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The Festoon, or a Collection of Epigrams, with an Essay on that species of composition; and afterwards published Two Volumes of Poems under the title of Euphrosyne, 1780. His Spiritual Quixote came out in 1772. His last publication was The Invalid, with the obvious means of enjoying Life by a Nonagenarian. In 1788 he published Recollections of some particulars in the Life of Shenstone.* His poems were rather bagatelles, than serious effusions of the Muse. It was amusing to see him on the verge of ninety, walking to Bath with the briskness of youth.


A SELF-TAUGHT poet, died at Maglerabeg, near Dromore in Ireland, Dec. 27, 1804, æt. 24. He had been nothing more than a weaver-boy, who receiving instruction at one of the Bishop of Dromore's Sunday-schools, made such a progress as to be able to request a loan of books in a copy of such verses, as instantly engaged the bishop's attention and patronage. He was then placed at the Diocesan school of Dromore, where he made a rapid progress in Latin and Greek; and qualified himself to become an assistant teacher in the academy of the Rev. Dr. Bruce of Belfast. A rapid consumption, however, soon came on, and baffled the powers of medicine, terminating in early youth a career that promised

*For a further list of his publications, see Gent. Mag. Vol. lxxiv, r. 1166.

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much reputation. A few of his poetical compositions are to be found in the Gentleman's Magazine.


THIS very industrious and learned man was a native of Cumberland. He was educated at Queen's College, Cambridge, where he was much respected for his assiduity, regularity, and quiet manners; but I do not remember that he was considered to possess any extraordinary powers. He took a good degree, and was attentive to the studies in vogue; but he did not then display any poetical turn ; or even any considerable classical attainments. He took the degree of A. B. 1779; M. A. 1783; B. D. 1793; and was about 1780 elected Fellow of his College; from whence he retired into the country, where he probably first applied himself to Oriental literature. He published I. Mauret Allatafet Jemaleddini filii Togri Bardii, seu rerum Egypticarum Annales ab A. C. 971, usque ad A. 1453. E codice MSo. Bibliotheca Academica Cantabrigiæ, 1792, with a Latin version and notes. II. History of Egypt from an inedited Arabic MS. and accompanied by a critical and elegant commentary. III. Specimens of Arabic poetry, with an English poetical version, and notes. In 1785 he was chosen Arabic Professor at Cambridge on the resignation of Dr. Craven. He afterwards, in 1799, accompanied the embassy of Lord Elgin to Constantinople, for the purpose of obtaining access to the library of the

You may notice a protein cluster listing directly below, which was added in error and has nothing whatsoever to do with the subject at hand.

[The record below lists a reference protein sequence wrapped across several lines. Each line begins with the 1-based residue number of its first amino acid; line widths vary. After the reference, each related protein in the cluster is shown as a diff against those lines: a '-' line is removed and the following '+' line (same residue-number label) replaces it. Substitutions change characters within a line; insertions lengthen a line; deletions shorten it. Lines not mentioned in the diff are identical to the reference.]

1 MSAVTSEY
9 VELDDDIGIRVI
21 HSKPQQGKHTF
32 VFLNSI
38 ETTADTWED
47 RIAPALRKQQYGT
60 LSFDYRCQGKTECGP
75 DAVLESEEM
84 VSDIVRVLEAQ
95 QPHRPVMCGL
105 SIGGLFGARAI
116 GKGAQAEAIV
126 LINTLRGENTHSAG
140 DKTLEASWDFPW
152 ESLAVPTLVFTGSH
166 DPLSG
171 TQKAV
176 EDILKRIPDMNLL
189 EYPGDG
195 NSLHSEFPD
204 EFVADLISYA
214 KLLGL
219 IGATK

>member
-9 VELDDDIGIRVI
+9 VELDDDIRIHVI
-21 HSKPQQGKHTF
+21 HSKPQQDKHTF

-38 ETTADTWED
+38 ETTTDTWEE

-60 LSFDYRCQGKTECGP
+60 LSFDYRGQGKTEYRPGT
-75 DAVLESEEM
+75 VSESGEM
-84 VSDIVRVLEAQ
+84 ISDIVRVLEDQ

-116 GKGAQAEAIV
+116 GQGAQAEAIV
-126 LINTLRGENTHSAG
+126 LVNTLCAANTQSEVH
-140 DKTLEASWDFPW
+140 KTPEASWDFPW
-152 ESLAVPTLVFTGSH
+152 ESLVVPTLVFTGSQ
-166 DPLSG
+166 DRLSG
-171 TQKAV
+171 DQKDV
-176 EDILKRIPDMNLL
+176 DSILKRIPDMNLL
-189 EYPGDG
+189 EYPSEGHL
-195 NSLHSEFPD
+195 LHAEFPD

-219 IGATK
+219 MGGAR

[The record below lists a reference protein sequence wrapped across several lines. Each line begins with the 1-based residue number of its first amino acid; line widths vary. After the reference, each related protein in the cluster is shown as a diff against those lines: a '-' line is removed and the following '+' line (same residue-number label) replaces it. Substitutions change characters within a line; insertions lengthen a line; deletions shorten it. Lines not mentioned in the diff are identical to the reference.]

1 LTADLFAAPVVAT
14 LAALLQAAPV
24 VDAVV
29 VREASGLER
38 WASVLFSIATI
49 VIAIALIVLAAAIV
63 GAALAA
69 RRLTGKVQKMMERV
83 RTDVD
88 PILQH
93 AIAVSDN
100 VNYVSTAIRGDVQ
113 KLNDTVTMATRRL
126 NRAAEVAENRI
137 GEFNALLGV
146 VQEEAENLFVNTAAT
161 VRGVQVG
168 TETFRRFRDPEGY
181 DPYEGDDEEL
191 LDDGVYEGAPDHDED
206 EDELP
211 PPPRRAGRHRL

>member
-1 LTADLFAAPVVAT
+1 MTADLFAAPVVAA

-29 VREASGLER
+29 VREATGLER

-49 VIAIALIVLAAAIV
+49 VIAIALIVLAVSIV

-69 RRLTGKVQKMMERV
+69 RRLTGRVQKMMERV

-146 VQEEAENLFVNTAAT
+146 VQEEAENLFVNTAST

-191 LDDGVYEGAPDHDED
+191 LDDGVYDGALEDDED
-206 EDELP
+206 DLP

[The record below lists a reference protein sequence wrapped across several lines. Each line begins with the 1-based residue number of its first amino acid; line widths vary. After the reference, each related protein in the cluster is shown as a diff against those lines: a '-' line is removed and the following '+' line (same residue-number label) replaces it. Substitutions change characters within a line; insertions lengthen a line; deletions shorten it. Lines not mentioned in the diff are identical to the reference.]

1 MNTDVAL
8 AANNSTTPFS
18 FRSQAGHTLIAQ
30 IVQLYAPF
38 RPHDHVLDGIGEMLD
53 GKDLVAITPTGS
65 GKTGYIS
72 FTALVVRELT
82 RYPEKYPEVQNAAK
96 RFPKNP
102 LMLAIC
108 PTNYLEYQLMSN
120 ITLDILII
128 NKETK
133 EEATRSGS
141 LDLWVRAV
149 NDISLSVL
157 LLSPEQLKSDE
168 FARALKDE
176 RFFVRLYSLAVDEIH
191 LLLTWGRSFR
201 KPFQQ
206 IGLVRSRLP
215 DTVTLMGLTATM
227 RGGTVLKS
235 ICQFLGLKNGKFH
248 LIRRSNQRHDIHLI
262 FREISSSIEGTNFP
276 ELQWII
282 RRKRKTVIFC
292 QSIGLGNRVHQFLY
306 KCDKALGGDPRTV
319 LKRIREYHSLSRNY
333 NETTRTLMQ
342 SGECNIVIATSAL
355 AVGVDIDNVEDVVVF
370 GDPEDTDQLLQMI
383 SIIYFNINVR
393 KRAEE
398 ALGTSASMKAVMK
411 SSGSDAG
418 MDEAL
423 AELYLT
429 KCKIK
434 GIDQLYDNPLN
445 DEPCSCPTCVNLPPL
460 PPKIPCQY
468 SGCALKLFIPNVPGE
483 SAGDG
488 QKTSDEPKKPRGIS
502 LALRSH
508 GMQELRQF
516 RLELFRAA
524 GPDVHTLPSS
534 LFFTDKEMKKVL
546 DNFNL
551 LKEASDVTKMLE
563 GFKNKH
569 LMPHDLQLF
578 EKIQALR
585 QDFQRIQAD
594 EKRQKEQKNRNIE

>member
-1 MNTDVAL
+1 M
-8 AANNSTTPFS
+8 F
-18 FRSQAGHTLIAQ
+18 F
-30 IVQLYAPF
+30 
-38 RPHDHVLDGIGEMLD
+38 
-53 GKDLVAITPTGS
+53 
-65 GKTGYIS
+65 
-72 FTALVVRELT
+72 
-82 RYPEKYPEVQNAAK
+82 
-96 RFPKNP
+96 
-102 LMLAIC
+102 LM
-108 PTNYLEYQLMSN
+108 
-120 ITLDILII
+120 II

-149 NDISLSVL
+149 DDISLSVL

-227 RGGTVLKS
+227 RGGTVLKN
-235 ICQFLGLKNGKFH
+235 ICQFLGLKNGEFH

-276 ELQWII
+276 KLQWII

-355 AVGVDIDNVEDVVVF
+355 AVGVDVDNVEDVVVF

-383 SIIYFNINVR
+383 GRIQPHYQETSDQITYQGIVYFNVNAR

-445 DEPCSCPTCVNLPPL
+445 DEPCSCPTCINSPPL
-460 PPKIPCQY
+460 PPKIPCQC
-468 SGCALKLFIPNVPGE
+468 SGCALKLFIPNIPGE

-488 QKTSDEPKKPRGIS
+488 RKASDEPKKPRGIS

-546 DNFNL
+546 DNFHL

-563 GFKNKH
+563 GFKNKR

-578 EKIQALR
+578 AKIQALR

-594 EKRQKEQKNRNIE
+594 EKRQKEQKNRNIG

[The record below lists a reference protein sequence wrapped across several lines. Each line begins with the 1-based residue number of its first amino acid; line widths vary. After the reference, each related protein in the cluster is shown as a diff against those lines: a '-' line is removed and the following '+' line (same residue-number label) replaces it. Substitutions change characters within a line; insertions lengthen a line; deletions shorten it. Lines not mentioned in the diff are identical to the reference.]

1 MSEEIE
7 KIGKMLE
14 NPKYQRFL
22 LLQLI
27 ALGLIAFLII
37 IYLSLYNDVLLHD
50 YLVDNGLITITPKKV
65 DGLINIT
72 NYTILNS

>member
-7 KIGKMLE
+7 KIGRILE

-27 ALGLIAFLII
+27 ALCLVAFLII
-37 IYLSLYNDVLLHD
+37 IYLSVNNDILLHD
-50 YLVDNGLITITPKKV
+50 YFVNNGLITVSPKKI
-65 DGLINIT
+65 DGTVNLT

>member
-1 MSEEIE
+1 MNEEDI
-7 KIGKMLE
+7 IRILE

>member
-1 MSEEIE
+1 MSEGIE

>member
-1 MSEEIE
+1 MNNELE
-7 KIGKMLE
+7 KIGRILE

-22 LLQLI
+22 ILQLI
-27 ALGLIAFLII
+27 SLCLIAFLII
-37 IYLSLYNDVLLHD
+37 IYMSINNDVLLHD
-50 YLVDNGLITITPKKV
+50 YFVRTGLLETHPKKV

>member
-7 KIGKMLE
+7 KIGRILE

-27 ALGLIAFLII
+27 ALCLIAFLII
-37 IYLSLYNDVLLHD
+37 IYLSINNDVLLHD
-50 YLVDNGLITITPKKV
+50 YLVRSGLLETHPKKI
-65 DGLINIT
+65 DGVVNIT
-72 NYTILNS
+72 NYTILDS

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Seraglio. On his return he retired to his vicarage of Newcastle upon Tyne, where he immediately fell into a dangerous state of health, which did not prevent his attempt to prepare the fruits of his labours and travels for the public. He had undertaken a correct edition of the Arabic Bible; and was composing his Dissertation on the Troad, with observations made during his tour through Lesser Asia, Syria, and Egypt, when death put an end to his designs on April 12, 1804, at the age of forty-five. His Tour has since appeared. His Specimens of Arabic poetry, 1796, seem to have received at least their due share of praise. They appear to me deficient in a true poetical spirit. The truth I suspect to be, that Carlyle was a man of more industry than genius. His acquirements were no doubt, very great, and very meritorious; and I believe him to have been a man of a virtuous and excellent disposition. Before he died, he had been appointed Chancellor of Carlisle.